LOS ANGELES—At least 14 Filipino-Americans—one Republican and the rest Democrats—won national and state positions in California, Hawaii and Virginia in the Nov. 6 elections.
The only Republican in the group was Jose Esteves, 66, the incumbent mayor of Milpitas City in California, who defeated Rob Means.
Originally from Dagupan in Pangasinan province, Esteves won 72 percent of the vote. He migrated to the United States after earning engineering degrees from the University of the Philippines.
Alameda Vice Mayor Rob Bonta made history in California as the first Filipino-American to be elected to the State Assembly.
In Hawaii, all 11 Fil-Ams won seats in the state’s House of Representatives and the Senate.
In Virginia, Robert “Bobby” Scott, the first American of Filipino descent to serve in the US Congress, was elected to an 11th term, beating Republican Dean Longo. Scott led with 82 percent of the vote, with Longo receiving 17 percent, according to the State Board of Elections.
Bonta, who got 50.79 percent of the vote, was elected the new representative for the 18th Assembly District, narrowly beating Abel Guillen, who received 49.21 percent of the vote.
“It’s significant that there has never been a State Assembly member of Filipino-American descent in the 160+ years of California’s history, especially with Filipino-Americans now comprising the second largest Asian-American group in the state, and the fastest growing,” Bonta said in a statement on election eve.
“I’m honored for this opportunity to finally break through that barrier and serve not just the Fil-Am community, but all of the diverse communities in our district.”
Bonta, 41, currently serves as Alameda vice mayor, Alameda County transportation commissioner and deputy city attorney for the City and County of San Francisco.
He graduated with honors from Yale College with a degree in History. After studying at Oxford University in England, he returned to obtain his Juris Doctorate from Yale Law School.
It was one of the first statewide tests of California’s new open primary system, where the top two candidates move on to the general election, regardless of party. As a result, Bonta and Guillen, both Democrats, ran in a tight race. The district, newly drawn after the 2010 census, includes San Leandro, Alameda and Oakland.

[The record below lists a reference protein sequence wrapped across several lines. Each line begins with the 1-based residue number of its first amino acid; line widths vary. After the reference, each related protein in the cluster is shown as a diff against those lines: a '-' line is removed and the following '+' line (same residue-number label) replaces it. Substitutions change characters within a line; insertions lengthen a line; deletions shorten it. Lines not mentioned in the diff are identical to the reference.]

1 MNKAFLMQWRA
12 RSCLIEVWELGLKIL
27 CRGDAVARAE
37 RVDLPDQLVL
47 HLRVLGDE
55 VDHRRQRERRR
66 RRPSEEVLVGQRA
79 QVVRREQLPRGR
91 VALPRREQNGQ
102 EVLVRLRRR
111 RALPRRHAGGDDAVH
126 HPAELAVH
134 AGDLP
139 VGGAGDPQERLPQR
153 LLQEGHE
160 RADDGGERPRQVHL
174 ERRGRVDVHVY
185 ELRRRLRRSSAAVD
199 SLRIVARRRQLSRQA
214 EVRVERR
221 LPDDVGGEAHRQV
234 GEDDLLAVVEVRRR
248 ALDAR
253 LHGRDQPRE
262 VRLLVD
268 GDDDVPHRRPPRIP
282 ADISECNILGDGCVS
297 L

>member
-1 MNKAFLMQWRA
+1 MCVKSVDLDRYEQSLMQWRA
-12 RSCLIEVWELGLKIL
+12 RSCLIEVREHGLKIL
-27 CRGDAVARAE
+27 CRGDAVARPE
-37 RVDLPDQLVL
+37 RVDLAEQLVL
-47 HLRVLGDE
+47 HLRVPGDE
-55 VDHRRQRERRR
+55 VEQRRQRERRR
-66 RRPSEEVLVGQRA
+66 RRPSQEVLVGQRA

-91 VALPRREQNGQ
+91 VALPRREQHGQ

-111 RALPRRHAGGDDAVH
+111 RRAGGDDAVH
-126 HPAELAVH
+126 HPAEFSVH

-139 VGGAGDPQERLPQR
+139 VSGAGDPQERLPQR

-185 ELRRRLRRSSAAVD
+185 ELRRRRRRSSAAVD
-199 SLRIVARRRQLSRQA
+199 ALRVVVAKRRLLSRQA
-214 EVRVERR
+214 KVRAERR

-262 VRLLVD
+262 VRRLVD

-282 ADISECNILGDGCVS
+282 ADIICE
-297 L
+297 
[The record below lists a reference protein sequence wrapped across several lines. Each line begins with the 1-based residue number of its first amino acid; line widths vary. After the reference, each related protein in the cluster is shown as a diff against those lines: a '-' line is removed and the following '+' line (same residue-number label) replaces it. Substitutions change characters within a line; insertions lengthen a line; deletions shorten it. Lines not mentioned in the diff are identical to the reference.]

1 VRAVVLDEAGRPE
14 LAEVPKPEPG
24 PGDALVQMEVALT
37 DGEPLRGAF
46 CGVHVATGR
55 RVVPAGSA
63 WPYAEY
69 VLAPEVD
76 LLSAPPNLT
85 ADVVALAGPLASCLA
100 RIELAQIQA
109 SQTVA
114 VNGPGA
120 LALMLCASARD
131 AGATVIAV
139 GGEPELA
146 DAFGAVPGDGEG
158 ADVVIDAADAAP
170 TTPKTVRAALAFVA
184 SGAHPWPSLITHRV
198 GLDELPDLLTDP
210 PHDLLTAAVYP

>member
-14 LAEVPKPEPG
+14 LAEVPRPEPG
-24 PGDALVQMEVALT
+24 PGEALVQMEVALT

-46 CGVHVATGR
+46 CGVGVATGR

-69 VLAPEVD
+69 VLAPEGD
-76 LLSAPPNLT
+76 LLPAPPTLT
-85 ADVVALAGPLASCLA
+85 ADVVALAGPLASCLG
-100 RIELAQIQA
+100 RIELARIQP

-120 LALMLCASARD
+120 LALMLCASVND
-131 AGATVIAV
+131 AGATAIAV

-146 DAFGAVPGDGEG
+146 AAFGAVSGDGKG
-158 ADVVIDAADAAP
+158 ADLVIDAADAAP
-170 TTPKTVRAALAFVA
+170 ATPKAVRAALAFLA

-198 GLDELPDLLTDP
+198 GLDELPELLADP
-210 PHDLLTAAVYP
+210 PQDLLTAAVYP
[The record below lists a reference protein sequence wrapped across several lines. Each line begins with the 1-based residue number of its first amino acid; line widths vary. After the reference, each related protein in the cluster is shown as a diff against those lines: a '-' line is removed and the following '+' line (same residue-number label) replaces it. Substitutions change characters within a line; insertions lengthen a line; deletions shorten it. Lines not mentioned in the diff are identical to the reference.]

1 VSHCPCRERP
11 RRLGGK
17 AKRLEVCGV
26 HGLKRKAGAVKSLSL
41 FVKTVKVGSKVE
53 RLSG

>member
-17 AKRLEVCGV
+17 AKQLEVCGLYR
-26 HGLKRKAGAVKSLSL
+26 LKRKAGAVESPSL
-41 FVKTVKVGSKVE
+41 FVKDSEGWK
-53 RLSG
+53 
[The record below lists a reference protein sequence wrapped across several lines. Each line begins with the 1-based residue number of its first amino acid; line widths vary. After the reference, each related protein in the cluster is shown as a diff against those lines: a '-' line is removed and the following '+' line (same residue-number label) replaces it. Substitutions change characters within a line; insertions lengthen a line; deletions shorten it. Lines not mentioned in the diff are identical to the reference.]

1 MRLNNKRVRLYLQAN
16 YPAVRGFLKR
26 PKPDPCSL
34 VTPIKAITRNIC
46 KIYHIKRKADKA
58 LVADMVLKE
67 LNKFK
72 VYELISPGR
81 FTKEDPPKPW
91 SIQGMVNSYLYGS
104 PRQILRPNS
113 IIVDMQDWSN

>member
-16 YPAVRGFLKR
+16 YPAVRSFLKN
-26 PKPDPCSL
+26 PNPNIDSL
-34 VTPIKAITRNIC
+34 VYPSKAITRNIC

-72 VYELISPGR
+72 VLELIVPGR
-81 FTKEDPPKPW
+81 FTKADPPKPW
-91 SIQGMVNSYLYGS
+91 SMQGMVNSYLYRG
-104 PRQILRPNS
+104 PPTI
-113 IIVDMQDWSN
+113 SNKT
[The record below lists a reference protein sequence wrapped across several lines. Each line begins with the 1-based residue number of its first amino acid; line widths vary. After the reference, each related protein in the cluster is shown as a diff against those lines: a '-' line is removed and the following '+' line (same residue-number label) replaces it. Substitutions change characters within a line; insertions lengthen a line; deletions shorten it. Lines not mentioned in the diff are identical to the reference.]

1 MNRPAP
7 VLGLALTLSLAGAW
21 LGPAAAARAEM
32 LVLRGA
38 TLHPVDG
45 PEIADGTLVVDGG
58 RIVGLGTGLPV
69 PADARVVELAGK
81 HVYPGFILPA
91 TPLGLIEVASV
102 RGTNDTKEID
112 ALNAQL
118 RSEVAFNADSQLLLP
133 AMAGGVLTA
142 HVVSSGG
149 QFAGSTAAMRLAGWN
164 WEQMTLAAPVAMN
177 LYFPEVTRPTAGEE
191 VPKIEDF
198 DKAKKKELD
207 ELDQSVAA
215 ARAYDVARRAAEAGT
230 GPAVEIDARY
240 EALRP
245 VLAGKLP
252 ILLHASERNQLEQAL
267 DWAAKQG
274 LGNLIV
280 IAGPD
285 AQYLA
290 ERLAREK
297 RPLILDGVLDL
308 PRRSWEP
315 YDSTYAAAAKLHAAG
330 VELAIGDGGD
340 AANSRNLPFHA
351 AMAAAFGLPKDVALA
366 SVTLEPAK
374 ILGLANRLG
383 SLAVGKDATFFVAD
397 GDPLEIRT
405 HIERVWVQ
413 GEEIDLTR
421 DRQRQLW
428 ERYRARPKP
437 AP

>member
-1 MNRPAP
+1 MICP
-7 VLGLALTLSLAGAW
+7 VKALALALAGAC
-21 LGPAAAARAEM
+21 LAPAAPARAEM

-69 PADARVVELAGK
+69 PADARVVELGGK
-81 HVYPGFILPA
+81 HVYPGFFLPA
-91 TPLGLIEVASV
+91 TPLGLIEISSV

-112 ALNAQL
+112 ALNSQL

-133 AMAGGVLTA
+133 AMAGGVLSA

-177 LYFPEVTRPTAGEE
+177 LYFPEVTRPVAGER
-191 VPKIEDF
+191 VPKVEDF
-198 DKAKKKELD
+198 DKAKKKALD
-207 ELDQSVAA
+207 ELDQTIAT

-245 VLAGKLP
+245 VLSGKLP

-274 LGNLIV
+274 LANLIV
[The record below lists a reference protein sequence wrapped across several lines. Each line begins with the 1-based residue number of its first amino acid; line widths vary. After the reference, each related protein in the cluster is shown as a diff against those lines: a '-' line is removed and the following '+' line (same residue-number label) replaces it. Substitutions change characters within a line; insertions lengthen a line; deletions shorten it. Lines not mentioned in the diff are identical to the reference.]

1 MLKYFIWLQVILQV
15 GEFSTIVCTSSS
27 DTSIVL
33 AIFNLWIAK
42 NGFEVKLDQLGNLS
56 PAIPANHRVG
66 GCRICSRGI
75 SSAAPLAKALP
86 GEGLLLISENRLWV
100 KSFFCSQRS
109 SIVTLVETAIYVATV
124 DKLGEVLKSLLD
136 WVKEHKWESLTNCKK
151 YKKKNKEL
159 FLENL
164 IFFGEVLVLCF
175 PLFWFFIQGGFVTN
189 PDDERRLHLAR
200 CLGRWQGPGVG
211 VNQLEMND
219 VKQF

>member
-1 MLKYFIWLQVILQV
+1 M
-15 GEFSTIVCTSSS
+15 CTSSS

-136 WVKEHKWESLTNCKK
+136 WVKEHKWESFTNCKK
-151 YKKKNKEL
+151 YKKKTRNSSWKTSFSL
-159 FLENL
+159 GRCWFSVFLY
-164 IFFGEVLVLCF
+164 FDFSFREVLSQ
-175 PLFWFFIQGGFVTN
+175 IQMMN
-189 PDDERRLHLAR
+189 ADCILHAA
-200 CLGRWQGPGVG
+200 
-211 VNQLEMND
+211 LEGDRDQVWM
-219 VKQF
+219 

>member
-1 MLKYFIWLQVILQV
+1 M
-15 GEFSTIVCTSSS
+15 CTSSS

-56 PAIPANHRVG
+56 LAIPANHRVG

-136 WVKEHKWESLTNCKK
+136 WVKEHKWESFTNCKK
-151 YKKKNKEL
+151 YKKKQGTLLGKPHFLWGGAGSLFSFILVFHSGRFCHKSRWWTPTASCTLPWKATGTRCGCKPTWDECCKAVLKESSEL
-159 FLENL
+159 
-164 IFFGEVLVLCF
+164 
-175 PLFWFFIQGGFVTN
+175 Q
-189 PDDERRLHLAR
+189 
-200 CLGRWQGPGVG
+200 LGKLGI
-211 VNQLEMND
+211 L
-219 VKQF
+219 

Those who won seats in Hawaii’s House of Representatives were Henry Aquino (38th district), Della Au Belatti (24th district), Rida Cabanilla-Arakawa (41st), Romy Cachola (30th district), Marissa Capelouto (42nd district), Ty Cullen (39th district), Gilbert S. Keith-Agaran (9th district) and Chris Manabat (40th district).
Those who clinched seats in the State Senate were Donovan dela Cruz (22nd district), Will Espero (19th district) and Donna Mercado Kim (14th).
Another son of Pangasinan, former Hawaii Gov. Ben Cayetano, lost the mayoral race in Honolulu, according to the Honolulu Star-Advertiser. Cayetano’s father hailed from Urdaneta and was part of the first wave of Filipinos who worked in Hawaii’s sugar plantations in 1928.
In Ohio, Republican Marisha Agana lost her bid to represent the newly drawn 13th congressional district. She garnered only 28 percent of the votes, compared to her Democratic opponent Tim Ryan’s 72 percent.
The other two Fil-Ams running for the California State Assembly—Jennifer Ong and Chris Mateo, both Democrats—lost.
But Ong gave her opponent Bill Quirk a tough fight for the 20th district. Quirk won by a narrow margin, with 51.3 percent versus Ong’s 48.7 percent. Mateo, in the 12th district, got 38.6 percent of the votes, losing to Kristin Olsen, who scored 61.4 percent.
In Pennsylvania, William Sylianteng, who ran for the 151st legislative district, conceded to Todd Stephens. The Montgomery County Board of Elections unofficial results showed Stephens snagged 59.63 percent of the vote compared to Sylianteng’s 40.37 percent. With a report from Gabriel Cardinoza, Inquirer Northern Luzon
First posted 4:44 pm | Thursday, November 8th, 2012